Peacock cichlid fish need plenty of space. These fish are quite lively and will swim around the tank looking for places to hide, find food, or spawn.
You must have enough room in your aquarium so every fish can get away from others if it wants to. For this reason, make sure you stick with the recommended size range based on how many you want to keep together (more on that later).
Peacock cichlids are omnivores that will eat anything they can find in their natural habitat. They enjoy eating algae and small crustaceans but may also consume insects as well.
In captivity, you need to provide a balanced diet of high-quality foods for them to thrive. In addition to sinking pellets or flakes of fish food, you should consider adding protein sources like brine shrimp or worms every once in a while too. These protein-rich foods will give your peacocks the appropriate vitamins and nutrients that keep them healthy.
How Often & How Much to Feed Them
Peacock Cichlids are best fed two to three times per day. You should ensure that the amount of food that you give to your fish can be consumed within around two to three minutes. Any longer and you might be giving them too much food!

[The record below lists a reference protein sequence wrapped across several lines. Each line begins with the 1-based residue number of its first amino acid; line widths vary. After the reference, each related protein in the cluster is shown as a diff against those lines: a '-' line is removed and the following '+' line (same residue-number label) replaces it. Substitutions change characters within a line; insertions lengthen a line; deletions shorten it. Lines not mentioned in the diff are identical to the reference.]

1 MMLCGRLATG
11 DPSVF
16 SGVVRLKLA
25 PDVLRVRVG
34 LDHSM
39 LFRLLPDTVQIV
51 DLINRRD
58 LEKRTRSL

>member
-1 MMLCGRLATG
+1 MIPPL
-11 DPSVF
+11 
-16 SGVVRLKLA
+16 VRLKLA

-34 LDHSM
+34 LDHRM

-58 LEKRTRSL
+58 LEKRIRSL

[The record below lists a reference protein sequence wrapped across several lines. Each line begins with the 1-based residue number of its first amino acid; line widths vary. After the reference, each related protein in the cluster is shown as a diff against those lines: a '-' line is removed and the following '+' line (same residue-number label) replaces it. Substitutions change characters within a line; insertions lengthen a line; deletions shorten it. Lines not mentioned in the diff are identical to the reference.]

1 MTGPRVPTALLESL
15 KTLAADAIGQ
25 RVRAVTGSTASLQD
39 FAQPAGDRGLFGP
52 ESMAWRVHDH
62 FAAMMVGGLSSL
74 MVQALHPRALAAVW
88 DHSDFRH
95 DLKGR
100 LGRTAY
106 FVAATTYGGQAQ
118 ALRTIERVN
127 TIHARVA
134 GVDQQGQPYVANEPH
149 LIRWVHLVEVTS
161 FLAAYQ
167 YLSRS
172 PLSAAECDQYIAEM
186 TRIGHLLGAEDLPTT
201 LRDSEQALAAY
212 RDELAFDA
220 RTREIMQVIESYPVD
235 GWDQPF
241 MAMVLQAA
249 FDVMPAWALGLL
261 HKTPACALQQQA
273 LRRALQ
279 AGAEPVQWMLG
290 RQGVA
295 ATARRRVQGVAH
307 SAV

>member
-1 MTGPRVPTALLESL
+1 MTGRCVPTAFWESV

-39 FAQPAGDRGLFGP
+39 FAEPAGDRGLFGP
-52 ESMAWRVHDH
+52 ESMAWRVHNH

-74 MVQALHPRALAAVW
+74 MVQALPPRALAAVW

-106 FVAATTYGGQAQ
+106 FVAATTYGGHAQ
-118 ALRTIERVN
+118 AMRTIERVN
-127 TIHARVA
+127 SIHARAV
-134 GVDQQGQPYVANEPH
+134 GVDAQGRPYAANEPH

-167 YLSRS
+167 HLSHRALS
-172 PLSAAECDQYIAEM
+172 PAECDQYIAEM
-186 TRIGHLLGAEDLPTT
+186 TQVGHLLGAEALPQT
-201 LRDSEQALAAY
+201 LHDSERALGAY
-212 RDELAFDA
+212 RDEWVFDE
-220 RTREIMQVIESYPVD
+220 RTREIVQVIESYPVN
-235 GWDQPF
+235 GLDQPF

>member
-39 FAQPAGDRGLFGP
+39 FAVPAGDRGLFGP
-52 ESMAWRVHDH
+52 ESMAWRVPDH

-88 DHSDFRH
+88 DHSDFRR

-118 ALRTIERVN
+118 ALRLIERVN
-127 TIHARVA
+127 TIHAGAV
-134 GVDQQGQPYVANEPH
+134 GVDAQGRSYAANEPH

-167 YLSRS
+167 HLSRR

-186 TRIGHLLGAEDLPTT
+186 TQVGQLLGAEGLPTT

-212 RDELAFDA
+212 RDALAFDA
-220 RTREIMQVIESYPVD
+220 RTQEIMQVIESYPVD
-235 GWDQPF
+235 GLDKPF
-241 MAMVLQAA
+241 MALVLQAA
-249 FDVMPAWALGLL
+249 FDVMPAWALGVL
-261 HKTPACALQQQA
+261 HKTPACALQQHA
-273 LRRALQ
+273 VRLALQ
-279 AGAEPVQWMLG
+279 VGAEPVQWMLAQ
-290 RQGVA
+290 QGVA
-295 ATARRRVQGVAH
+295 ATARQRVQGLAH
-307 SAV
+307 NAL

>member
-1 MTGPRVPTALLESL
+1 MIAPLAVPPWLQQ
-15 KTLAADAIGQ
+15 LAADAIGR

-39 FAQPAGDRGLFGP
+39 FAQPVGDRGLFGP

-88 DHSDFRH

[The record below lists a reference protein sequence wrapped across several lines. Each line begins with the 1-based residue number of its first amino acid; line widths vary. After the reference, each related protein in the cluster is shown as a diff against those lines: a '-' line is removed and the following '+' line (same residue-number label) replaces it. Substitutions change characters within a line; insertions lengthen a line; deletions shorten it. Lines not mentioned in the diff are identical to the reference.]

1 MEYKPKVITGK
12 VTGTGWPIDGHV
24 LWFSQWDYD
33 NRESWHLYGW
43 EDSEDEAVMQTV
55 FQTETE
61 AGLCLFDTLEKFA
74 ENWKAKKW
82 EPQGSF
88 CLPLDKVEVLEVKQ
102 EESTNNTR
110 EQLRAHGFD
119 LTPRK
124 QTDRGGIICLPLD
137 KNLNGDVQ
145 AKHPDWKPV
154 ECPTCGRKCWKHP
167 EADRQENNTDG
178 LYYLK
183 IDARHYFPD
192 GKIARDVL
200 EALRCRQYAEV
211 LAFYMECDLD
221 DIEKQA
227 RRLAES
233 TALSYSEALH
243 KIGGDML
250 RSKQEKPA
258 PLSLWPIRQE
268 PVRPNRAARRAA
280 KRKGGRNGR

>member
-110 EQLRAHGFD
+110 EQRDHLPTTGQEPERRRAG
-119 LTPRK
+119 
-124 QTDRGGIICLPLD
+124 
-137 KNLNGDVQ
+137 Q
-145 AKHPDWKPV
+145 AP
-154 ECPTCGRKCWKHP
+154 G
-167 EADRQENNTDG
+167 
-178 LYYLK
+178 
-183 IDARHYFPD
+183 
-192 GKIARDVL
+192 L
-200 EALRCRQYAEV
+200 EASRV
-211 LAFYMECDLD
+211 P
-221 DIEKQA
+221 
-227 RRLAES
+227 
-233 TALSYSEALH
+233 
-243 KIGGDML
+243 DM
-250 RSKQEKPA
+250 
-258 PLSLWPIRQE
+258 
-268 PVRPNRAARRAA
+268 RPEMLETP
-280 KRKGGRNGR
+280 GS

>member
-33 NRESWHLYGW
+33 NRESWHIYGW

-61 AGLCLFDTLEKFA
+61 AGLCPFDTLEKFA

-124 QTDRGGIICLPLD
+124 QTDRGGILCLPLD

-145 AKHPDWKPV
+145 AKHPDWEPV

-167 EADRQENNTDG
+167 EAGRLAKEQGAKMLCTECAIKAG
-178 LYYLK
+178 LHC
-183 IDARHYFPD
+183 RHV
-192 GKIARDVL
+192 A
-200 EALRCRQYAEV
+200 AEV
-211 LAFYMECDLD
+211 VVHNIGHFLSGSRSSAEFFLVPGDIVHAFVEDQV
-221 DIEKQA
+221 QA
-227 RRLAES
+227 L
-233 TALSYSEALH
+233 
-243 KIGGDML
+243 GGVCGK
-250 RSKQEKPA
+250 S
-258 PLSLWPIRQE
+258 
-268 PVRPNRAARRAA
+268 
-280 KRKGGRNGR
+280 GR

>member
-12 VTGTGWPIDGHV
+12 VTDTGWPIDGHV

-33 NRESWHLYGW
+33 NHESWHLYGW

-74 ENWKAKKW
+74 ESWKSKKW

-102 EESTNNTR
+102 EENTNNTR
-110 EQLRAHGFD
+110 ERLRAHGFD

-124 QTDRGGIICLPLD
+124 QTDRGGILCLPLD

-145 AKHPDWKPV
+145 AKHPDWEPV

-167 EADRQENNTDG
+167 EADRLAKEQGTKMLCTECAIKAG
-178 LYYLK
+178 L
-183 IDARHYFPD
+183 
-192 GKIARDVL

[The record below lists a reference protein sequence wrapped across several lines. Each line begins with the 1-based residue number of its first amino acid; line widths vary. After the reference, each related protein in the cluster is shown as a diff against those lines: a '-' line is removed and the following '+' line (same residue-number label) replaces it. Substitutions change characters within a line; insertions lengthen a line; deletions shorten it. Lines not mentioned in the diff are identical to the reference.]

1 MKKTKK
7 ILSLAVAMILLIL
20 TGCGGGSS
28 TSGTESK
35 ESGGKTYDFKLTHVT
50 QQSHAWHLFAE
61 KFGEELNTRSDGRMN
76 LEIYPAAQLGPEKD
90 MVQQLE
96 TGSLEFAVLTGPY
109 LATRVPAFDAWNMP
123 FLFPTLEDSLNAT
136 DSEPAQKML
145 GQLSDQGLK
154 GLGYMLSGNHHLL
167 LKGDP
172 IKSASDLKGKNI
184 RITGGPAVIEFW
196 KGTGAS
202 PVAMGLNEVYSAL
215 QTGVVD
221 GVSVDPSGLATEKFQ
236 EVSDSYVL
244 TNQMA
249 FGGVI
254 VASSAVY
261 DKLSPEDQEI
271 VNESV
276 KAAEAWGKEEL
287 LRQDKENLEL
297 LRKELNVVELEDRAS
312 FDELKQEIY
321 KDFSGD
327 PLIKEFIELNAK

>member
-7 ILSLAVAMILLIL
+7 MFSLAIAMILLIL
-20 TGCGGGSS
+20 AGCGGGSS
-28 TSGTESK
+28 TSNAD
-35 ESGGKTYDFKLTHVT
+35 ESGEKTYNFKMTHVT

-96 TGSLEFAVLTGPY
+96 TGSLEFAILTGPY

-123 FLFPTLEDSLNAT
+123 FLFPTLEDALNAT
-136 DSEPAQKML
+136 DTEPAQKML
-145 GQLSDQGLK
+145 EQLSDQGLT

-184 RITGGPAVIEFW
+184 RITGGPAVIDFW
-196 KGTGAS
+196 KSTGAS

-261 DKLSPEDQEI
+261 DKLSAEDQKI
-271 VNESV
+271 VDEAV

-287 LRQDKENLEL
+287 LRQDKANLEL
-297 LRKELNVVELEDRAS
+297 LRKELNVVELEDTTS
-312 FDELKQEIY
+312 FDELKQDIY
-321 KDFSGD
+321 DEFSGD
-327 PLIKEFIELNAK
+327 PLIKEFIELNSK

While there are no specific diseases that plague the peacock cichlid, they can experience any common freshwater disease.
This includes fin rot and various parasitic infections (like ich). If you notice your fish having problems with one of these, it’s important to quarantine them so that you don’t infect your other fish.
One of the most important things you can do for a peacock cichlid is to mimic its natural habitat as much as possible.
This means your tank should have rocks and hiding places throughout, as well as an aquarium filter and heater (they prefer warm water).
One thing you will definitely want to avoid is strong lighting. Peacock Cichlids tend to get stressed out by bright light, so make sure that your lights aren’t too blinding or shine directly on them.
All this being said, remember that these are freshwater fish from South America who live near lakes with rocky bottoms! There is no single “correct” way to establish a tank for peacock cichlids– just try to create something similar to what they would find naturally.